Not to let the Captain off the hook but the engineer is the one staring at the fuel gauges and should have been way more vocal about running out of gas. Also, planned landing with just 1:05 worth of fuel? No time for trouble shooting anything!
If I remember correctly they only built 6 of these stretch DC8s to transport troops to and from Viet Nam. I flew on 1 from Okinawa to Oakland (maybe SF) returning from Viet Nam. I flew on one on a charter from Detroit to Las Vegas sometime in the late 70s early 80s. Neither plane was operated by a major airline. Both were six seats across for the full length of the cabin. I believe the DC8 that crashed in Gander was also one of the stretch bodies.
I flew on a stretch DC8, operated by Flying Tigers, May 1979. Travis AFB to Okinawa. Fuel stops in AK and Yokohama. It took every bit of usable runway to get it off the ground. My window seat gave me a good vantage point. I was counting the strips on the runway. I ran out of strips as the plane slowly climbed, afterward I saw grass right away.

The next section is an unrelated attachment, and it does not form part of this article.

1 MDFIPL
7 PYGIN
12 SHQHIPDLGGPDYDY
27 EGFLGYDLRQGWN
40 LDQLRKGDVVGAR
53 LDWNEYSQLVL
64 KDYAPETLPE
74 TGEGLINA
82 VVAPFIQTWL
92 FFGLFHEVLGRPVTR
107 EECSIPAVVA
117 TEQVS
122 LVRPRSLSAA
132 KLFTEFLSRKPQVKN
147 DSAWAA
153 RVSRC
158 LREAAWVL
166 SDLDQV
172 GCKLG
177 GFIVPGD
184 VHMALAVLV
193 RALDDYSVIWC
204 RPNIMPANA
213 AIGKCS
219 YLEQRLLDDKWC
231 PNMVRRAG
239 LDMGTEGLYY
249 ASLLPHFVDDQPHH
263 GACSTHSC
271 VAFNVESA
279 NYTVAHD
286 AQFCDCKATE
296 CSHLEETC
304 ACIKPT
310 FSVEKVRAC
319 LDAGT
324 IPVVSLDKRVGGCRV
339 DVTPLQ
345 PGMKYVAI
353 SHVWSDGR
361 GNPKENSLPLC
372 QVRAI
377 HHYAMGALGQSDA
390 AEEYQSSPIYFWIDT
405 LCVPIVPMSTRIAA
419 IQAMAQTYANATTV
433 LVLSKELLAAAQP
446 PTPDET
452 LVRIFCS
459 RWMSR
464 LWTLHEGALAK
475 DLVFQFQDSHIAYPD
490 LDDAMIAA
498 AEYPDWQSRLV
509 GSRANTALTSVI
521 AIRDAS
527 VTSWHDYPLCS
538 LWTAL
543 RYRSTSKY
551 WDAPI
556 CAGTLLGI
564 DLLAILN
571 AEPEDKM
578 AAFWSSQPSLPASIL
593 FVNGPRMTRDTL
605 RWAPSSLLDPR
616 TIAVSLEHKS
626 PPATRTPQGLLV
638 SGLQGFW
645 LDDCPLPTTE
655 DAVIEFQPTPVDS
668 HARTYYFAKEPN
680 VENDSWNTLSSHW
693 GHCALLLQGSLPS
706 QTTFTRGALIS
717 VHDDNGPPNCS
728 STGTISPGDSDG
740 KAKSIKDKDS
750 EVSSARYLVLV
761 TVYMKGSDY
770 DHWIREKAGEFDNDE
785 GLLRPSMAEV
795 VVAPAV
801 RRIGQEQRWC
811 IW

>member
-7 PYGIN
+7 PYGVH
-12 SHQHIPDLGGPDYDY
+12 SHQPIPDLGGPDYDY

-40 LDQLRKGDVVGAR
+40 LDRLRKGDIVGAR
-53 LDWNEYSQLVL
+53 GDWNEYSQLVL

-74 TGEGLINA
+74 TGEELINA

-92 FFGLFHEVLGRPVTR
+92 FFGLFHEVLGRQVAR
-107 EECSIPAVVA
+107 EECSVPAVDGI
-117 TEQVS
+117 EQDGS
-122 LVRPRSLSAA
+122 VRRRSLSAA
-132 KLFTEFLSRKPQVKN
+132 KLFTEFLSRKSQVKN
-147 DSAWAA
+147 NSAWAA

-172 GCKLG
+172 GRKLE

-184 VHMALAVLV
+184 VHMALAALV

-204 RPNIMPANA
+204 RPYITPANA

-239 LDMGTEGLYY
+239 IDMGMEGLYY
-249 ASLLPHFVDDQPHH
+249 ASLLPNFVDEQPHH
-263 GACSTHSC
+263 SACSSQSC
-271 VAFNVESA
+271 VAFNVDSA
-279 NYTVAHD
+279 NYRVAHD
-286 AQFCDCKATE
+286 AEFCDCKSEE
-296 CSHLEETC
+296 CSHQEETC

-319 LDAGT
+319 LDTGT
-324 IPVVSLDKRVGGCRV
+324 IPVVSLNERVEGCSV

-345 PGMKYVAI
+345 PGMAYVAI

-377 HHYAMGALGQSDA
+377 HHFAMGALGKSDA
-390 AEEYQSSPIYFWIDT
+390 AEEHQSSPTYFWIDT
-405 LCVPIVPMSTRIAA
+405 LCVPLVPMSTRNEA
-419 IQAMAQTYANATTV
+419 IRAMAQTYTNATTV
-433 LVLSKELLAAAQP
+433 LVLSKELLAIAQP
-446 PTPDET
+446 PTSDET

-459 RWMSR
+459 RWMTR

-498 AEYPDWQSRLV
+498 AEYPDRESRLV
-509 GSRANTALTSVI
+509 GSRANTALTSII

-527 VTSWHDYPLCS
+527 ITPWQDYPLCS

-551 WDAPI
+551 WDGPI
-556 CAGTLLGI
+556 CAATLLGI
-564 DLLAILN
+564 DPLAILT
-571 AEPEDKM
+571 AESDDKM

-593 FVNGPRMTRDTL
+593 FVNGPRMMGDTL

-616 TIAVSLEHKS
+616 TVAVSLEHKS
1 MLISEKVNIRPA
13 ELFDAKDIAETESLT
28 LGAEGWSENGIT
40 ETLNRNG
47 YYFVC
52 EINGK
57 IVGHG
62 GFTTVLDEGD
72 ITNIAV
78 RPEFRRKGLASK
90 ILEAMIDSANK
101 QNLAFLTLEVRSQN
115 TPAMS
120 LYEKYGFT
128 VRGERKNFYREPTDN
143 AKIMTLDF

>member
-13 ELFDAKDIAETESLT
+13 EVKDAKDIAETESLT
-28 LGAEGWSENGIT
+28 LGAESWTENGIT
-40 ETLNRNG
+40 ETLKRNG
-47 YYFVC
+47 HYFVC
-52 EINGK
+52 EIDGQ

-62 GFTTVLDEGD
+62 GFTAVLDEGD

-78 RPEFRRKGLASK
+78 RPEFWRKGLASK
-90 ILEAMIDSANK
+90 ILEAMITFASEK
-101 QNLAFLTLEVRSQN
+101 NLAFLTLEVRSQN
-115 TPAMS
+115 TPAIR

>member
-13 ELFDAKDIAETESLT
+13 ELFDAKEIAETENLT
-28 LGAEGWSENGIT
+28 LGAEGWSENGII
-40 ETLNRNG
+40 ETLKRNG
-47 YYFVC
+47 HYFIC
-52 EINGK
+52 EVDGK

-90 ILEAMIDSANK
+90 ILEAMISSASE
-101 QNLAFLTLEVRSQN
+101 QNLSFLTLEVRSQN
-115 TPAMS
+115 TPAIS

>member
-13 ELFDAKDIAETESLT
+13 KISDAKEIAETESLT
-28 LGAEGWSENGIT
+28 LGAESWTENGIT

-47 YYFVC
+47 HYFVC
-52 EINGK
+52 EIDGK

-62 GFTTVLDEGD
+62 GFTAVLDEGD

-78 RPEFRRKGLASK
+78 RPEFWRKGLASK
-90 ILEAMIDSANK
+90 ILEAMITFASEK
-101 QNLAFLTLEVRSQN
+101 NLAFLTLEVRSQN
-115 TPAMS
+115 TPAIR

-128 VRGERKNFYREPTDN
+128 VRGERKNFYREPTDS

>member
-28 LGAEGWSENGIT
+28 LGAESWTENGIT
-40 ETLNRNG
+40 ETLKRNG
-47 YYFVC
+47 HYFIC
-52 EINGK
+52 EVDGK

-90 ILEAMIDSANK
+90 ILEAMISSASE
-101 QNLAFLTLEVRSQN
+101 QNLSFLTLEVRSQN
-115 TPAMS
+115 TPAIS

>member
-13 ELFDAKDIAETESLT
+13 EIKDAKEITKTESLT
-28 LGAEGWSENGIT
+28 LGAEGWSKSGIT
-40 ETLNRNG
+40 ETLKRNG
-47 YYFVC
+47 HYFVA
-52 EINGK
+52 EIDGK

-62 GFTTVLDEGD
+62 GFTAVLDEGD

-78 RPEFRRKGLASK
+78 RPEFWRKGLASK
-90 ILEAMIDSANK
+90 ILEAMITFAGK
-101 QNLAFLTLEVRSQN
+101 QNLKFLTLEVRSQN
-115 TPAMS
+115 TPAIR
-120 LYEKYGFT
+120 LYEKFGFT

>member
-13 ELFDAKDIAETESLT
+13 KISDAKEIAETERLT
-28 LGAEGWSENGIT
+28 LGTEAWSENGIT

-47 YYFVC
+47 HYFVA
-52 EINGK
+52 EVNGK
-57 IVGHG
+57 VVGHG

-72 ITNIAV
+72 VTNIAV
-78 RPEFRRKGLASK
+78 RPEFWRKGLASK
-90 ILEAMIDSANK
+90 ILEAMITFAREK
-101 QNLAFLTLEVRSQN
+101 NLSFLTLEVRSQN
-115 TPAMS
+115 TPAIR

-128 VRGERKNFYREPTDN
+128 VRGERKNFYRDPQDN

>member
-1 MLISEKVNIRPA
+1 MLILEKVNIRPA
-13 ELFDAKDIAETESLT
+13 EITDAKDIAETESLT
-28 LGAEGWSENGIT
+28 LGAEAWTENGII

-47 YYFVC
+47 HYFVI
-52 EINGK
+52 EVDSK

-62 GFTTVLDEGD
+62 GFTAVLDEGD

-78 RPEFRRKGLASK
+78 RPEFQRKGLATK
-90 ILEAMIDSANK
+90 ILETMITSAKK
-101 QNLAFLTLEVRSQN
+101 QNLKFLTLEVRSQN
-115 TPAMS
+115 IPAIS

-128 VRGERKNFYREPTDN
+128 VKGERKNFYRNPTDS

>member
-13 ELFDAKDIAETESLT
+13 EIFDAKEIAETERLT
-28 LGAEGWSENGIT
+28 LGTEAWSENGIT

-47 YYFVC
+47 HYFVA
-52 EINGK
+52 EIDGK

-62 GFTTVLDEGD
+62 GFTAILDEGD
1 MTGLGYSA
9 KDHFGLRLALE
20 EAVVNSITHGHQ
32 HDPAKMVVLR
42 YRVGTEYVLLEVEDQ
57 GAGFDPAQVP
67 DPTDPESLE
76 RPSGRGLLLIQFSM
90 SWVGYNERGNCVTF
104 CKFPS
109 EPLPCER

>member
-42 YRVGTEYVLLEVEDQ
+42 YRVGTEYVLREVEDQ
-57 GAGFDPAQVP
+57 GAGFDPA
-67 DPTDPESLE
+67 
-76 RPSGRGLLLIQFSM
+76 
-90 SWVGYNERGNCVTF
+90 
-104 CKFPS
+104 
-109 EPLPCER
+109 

Not only was this crash in the days before CRM, it was the accident that gave birth to CRM (Began life as CLR at United). The flight engineer did note the low fuel quantities multiple times, and did attempt to bring it to the attention of the captain. But, this was the age where the captain was truly running the show, and input from other cockpit and cabin crew members was often disregarded. Working as a team is not a natural skill, and must be taught. After this accident, it was finally taught.
I’m impressed at how intact the plane is after smashing through a couple of houses and into a wooded area.
I didn’t remember the details of this incident. I was surprised at 1) how intact the aircraft was, and 2) how low the body count was. I was expecting major carnage after an airliner dead-sticks into a suburban development. I guess the zero-fuel situation mitigated against explosion or fire.
Not familiar with viewing ports for gear on DC-8-61. B-727, yes, DC-9 nosewheel,yes, but not DC-8. I was an S/O on the 8, but it was many moons ago and my memory could be wrong.